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Poll slump fails to shake house prices in capital



Jody Harrison Reporter

HOUSE prices in Edinburgh have bucked a trend that has seen a slowdown gradually grip the property market in the days before and after the referendum.

New figures show that low numbers of houses for sale and high demand continued to push up prices in the capital, even as estate agents across the country saw business drop off in the weeks surrounding the historic vote.

Edinburgh firm Knight Frank said that average house prices rose by 1.3 per cent in the capital between June and last month, and are now 4.9 per cent higher than they were last year.

A snapshot of stock levels at the end of September also reveals that there were 27 per cent fewer properties available for sale than at the same time last year, while the number of prospective buyers rose by 19 per cent.

Edward Douglas-Home, head of Edinburgh City sales, said: "While the flurry of activity that was predicted in the event of a No vote hasn't materialised yet, we have dealt with a number of buyers and vendors who put off making decisions until after the vote.

"The recent figures highlight just how buoyant the Edinburgh market has been. Premiums have been paid for the best homes in the best locations and high demand from would-be buyers is evident across the market. We expect that activity will continue to pick up."

Across the UK a brake appears to have been applied to house price growth, with the Halifax saying that property values lifted by 0.6 per cent month-on-month in September, the smallest increase in months. The findings came as a report from property website Zoopla found that home owner confidence in the continued growth of UK house prices has fallen to its lowest in 15 months.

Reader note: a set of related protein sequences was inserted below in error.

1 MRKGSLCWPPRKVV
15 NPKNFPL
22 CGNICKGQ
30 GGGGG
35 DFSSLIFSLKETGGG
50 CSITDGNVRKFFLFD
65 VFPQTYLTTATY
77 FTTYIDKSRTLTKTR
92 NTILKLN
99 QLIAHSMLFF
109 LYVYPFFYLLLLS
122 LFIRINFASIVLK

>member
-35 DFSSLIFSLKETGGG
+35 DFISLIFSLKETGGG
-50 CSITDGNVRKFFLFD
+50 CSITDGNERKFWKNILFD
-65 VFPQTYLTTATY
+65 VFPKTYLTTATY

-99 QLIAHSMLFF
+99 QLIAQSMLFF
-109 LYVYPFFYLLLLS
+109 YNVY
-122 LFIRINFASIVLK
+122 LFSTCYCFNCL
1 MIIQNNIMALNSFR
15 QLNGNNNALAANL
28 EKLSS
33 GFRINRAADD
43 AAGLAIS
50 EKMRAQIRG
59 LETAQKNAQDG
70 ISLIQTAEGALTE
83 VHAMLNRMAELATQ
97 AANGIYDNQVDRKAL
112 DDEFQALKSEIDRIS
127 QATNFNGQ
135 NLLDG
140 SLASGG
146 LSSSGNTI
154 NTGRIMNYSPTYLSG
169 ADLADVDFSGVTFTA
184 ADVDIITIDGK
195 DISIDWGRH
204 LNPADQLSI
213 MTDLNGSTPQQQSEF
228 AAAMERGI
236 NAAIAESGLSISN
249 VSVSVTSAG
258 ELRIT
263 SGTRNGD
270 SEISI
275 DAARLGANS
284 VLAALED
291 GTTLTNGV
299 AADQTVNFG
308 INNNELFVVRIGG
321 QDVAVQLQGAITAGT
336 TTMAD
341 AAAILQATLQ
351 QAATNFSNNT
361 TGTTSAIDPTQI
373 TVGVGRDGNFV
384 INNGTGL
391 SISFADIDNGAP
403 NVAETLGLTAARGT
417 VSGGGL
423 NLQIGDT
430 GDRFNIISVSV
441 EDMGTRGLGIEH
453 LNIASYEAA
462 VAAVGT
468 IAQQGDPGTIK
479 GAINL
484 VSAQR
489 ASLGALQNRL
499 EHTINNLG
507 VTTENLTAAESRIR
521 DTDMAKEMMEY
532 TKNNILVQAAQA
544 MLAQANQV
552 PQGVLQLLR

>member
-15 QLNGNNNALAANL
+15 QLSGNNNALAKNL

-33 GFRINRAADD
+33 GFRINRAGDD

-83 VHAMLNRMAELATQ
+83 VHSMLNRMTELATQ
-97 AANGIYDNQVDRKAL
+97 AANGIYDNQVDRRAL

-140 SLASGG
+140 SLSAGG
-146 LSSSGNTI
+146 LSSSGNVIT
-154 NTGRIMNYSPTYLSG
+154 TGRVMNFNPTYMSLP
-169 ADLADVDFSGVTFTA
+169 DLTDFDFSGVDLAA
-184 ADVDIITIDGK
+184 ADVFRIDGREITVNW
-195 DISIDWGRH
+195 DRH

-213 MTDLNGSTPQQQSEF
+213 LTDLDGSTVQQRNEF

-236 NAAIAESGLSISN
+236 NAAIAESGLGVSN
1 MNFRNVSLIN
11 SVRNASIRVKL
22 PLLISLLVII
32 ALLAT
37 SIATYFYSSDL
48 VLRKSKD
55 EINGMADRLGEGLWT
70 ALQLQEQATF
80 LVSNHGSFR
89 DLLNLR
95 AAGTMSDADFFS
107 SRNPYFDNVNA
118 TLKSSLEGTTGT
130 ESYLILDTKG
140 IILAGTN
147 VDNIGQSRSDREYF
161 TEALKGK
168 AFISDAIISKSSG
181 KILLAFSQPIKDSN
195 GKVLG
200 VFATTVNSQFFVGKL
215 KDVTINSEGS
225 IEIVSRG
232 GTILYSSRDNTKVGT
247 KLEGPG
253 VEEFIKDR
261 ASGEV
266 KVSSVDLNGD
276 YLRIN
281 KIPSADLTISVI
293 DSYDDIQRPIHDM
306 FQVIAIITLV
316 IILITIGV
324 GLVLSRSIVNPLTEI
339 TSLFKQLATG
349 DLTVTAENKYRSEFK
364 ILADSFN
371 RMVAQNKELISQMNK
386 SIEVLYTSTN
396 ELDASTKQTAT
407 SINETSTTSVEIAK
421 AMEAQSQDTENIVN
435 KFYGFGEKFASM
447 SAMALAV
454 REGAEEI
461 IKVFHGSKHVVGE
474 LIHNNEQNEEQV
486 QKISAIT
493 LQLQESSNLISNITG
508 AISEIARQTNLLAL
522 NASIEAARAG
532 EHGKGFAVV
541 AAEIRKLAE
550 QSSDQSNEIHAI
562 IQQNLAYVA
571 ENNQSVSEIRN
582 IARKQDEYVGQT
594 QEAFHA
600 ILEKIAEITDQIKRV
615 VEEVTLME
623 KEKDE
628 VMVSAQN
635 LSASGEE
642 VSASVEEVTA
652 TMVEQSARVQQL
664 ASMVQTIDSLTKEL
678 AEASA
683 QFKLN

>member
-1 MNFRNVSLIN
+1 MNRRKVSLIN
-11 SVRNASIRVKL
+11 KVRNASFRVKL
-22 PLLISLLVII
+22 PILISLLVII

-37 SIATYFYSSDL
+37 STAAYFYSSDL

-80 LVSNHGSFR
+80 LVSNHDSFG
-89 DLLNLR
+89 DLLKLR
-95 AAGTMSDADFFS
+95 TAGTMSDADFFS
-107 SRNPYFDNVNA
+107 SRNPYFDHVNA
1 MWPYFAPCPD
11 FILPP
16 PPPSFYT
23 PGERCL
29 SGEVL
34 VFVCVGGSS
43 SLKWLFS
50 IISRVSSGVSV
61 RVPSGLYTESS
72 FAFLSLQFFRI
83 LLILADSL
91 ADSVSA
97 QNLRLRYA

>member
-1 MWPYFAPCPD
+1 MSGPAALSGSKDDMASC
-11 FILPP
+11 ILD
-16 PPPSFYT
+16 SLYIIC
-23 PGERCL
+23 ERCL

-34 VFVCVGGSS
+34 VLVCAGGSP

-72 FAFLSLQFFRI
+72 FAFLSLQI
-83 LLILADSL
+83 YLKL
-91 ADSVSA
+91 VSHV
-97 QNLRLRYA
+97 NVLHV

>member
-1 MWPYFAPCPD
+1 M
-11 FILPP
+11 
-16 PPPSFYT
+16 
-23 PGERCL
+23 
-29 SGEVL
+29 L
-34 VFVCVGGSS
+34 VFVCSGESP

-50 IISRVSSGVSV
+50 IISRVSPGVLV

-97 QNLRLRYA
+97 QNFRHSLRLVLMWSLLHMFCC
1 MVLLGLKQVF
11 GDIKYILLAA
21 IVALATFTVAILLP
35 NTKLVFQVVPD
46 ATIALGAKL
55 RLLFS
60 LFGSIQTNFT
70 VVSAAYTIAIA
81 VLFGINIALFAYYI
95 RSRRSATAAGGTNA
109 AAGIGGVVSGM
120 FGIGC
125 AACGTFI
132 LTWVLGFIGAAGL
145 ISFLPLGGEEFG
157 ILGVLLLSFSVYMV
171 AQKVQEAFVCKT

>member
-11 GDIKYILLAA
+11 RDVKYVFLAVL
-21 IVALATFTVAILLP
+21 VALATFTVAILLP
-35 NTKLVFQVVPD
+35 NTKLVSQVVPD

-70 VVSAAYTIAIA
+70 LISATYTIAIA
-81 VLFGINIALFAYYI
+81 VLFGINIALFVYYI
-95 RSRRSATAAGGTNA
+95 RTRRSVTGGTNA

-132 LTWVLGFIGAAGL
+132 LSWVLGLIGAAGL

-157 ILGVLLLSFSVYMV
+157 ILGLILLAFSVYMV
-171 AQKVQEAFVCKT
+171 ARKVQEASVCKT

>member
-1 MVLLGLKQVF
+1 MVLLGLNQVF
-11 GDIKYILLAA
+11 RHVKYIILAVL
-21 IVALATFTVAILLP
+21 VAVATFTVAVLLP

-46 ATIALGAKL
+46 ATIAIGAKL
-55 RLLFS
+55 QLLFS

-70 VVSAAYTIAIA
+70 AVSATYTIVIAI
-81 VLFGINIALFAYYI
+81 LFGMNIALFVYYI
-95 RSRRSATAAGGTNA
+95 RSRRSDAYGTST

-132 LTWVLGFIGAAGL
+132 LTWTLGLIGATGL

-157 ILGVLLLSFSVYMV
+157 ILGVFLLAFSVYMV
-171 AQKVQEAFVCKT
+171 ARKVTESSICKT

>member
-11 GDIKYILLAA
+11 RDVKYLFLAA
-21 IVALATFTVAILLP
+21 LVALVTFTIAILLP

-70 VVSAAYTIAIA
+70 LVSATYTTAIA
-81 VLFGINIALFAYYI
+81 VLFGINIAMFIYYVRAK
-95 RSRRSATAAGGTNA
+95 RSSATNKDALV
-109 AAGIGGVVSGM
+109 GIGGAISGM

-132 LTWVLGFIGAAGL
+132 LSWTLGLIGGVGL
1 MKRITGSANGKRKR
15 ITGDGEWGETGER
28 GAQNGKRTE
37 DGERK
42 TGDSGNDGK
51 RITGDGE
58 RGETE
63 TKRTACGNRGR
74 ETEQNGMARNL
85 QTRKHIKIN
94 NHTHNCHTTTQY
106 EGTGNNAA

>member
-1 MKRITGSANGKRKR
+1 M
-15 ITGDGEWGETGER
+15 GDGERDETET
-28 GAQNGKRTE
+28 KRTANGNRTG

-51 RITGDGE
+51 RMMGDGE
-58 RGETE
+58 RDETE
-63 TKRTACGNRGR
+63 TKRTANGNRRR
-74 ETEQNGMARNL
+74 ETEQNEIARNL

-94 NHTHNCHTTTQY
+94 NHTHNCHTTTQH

A survey of more than 6,700 home owners for Zoopla found that 89 per cent of Scots expect property prices to increase in their area in the next six months, falling from 92 per cent three months ago and marking the lowest proportion since July 2013.

Matthew Pointon, a property economist at Capital Economics, said consumers' belief that house prices will no longer increase so rapidly could encourage more potential buyers into the market. But he said: "It is unlikely buyers will be willing or able to accommo-date another burst of house price inflation, which suggests we are set for a prolonged period of far more subdued house price gains."

Meanwhile, chartered surveyors are the latest industry professionals to say that the referendum hurt business.

The Royal Institute of Chartered Surveyors Scotland (RICS) said that in September demand dropped to its lowest level since January 2013 as uncertainty over the vote hit the market.

However, they were also optimistic about house prices, with more surveyors reporting a growth in house price momentum over the last three months.

Sarah Speirs, director of RICS Scotland, said: "The effects of the referendum appeared particularly significant to the housing market during September.

"Looking ahead, we expect to see an increase in supply and demand as the market settles, but with interest rates still at historically low levels and long-term house price expectations positive, households are not under any real economic pressure to sell. Next year, we expect the house price outlook to be far more subdued."

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